What is a Drama?
History of Drama
The word drama comes from the Greek verb dran, which means “to do.” The origins of drama as we know it are more the concern of anthropologists because drama and religious ritual seem to have been bound up with one another in the earlier stages of all civilizations.
These things lie in the background of all drama:
• Folk celebrations,
• Ritual miming of such elemental themes as death and resurrection,
• Seasonal festivals with appropriate symbolic actions.
As far as we can trace the history of English drama, it begins with the elaboration of the ecclesiastical liturgy in mutually answering dialogues.
Of the other sources --pre-Christian seasonal festivals, St. George and Robin Hood plays, maypole dances, and similar folk activities-- we know little else except that they existed.
No substantial continuity can be established between the origins of European drama in the Middle Ages and the drama of Greece and Rome, which had already run its course by the time the Christian era began.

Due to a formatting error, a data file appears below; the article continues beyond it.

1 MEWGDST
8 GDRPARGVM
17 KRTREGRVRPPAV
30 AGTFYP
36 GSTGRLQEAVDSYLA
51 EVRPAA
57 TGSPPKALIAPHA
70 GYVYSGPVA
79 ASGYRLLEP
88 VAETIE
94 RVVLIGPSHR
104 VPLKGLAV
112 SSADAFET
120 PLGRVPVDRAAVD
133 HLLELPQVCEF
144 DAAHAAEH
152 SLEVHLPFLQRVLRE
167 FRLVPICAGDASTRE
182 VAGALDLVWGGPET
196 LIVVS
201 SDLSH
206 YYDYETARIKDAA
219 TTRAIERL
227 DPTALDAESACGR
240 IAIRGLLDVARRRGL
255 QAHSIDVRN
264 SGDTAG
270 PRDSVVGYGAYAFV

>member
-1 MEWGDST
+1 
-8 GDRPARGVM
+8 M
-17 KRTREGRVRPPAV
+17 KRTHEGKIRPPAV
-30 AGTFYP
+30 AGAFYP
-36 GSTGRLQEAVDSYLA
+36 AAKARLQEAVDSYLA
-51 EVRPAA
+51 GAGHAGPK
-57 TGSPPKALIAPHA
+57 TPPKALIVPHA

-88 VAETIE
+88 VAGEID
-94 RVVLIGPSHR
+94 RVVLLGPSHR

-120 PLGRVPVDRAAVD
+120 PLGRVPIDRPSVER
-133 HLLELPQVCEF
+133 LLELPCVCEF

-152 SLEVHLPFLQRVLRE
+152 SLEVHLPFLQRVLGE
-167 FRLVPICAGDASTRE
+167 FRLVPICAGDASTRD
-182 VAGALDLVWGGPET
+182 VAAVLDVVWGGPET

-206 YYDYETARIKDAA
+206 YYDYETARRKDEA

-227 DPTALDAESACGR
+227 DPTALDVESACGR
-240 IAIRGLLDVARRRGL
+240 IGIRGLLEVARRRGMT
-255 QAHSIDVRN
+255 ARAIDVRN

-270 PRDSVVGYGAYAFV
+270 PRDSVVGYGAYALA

Strolling minstrels and other varieties of itinerant entertainments might have preserved some bit of Roman theater but they eventually became absorbed into the repertory of the profession long before it contributed anything to the acting of miracle or mystery and morality plays.
The earliest known plays were written around the fifth century B.C.
produced for festivals to honor Dionysus, the god of wine and fertility
How is Drama structured?
Like the plot of a story, the plot of a play involves characters who face a problem or conflict.
expotions- characters and conflict are introduced
complications- tension builds
climax- point of highest tension; action determines how the conflict will be resolved
resolution- conflict is resolved;play ends